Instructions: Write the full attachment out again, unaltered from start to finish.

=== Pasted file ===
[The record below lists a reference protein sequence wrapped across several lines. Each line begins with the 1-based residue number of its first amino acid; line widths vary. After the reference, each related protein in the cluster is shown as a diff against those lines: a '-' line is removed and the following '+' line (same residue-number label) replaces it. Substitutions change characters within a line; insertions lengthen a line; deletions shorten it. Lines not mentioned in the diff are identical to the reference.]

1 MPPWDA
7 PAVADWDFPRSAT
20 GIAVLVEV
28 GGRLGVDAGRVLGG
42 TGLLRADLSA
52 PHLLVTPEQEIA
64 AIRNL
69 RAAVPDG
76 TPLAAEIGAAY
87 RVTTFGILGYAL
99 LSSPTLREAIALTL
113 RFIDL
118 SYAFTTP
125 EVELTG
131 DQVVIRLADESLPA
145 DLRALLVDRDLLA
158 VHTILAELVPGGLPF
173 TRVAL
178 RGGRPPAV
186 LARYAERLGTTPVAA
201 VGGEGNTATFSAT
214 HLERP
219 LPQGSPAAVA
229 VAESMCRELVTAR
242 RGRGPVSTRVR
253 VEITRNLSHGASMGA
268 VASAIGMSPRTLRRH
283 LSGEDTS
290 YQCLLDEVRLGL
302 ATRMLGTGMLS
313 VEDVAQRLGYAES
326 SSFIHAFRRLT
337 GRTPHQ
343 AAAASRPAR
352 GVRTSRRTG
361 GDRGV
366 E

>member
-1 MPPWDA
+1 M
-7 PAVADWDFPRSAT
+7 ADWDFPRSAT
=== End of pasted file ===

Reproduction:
[The record below lists a reference protein sequence wrapped across several lines. Each line begins with the 1-based residue number of its first amino acid; line widths vary. After the reference, each related protein in the cluster is shown as a diff against those lines: a '-' line is removed and the following '+' line (same residue-number label) replaces it. Substitutions change characters within a line; insertions lengthen a line; deletions shorten it. Lines not mentioned in the diff are identical to the reference.]

1 MPPWDA
7 PAVADWDFPRSAT
20 GIAVLVEV
28 GGRLGVDAGRVLGG
42 TGLLRADLSA
52 PHLLVTPEQEIA
64 AIRNL
69 RAAVPDG
76 TPLAAEIGAAY
87 RVTTFGILGYAL
99 LSSPTLREAIALTL
113 RFIDL
118 SYAFTTP
125 EVELTG
131 DQVVIRLADESLPA
145 DLRALLVDRDLLA
158 VHTILAELVPGGLPF
173 TRVAL
178 RGGRPPAV
186 LARYAERLGTTPVAA
201 VGGEGNTATFSAT
214 HLERP
219 LPQGSPAAVA
229 VAESMCRELVTAR
242 RGRGPVSTRVR
253 VEITRNLSHGASMGA
268 VASAIGMSPRTLRRH
283 LSGEDTS
290 YQCLLDEVRLGL
302 ATRMLGTGMLS
313 VEDVAQRLGYAES
326 SSFIHAFRRLT
337 GRTPHQ
343 AAAASRPAR
352 GVRTSRRTG
361 GDRGV
366 E

>member
-1 MPPWDA
+1 M
-7 PAVADWDFPRSAT
+7 ADWDFPRSAT